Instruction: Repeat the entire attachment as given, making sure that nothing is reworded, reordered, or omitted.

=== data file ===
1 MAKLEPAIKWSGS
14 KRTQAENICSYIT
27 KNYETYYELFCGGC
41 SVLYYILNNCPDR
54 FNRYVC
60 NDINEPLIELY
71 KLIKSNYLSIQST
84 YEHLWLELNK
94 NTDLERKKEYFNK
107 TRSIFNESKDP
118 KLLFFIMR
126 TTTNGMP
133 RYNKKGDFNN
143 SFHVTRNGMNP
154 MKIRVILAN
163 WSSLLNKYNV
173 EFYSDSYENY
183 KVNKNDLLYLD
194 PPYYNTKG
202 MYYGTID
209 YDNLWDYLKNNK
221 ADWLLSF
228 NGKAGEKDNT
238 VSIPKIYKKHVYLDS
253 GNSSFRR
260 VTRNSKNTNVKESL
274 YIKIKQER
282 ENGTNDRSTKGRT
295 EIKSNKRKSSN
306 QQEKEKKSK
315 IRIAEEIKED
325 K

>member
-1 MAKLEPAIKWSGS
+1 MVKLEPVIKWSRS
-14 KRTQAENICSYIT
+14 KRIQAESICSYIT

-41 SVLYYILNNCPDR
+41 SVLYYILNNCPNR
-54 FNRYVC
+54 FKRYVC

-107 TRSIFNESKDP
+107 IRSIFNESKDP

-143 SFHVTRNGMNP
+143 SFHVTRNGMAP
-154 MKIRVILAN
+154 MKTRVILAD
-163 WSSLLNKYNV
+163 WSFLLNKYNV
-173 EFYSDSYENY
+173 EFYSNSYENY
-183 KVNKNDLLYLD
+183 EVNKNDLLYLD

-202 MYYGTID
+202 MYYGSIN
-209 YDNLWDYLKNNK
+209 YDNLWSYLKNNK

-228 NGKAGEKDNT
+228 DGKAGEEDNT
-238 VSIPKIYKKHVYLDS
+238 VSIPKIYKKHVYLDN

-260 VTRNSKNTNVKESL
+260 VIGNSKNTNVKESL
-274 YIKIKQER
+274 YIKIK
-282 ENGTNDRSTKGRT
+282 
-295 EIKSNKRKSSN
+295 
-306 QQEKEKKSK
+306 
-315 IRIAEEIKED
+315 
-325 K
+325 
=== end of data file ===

1 MAKLEPAIKWSGS
14 KRTQAENICSYIT
27 KNYETYYELFCGGC
41 SVLYYILNNCPDR
54 FNRYVC
60 NDINEPLIELY
71 KLIKSNYLSIQST
84 YEHLWLELNK
94 NTDLERKKEYFNK
107 TRSIFNESKDP
118 KLLFFIMR
126 TTTNGMP
133 RYNKKGDFNN
143 SFHVTRNGMNP
154 MKIRVILAN
163 WSSLLNKYNV
173 EFYSDSYENY
183 KVNKNDLLYLD
194 PPYYNTKG
202 MYYGTID
209 YDNLWDYLKNNK
221 ADWLLSF
228 NGKAGEKDNT
238 VSIPKIYKKHVYLDS
253 GNSSFRR
260 VTRNSKNTNVKESL
274 YIKIKQER
282 ENGTNDRSTKGRT
295 EIKSNKRKSSN
306 QQEKEKKSK
315 IRIAEEIKED
325 K

>member
-1 MAKLEPAIKWSGS
+1 MVKLEPVIKWSRS
-14 KRTQAENICSYIT
+14 KRIQAESICSYIT

-41 SVLYYILNNCPDR
+41 SVLYYILNNCPNR
-54 FNRYVC
+54 FKRYVC

-107 TRSIFNESKDP
+107 IRSIFNESKDP

-143 SFHVTRNGMNP
+143 SFHVTRNGMAP
-154 MKIRVILAN
+154 MKTRVILAD
-163 WSSLLNKYNV
+163 WSFLLNKYNV
-173 EFYSDSYENY
+173 EFYSNSYENY
-183 KVNKNDLLYLD
+183 EVNKNDLLYLD

-202 MYYGTID
+202 MYYGSIN
-209 YDNLWDYLKNNK
+209 YDNLWSYLKNNK

-228 NGKAGEKDNT
+228 DGKAGEEDNT
-238 VSIPKIYKKHVYLDS
+238 VSIPKIYKKHVYLDN

-260 VTRNSKNTNVKESL
+260 VIGNSKNTNVKESL
-274 YIKIKQER
+274 YIKIK
-282 ENGTNDRSTKGRT
+282 
-295 EIKSNKRKSSN
+295 
-306 QQEKEKKSK
+306 
-315 IRIAEEIKED
+315 
-325 K
+325 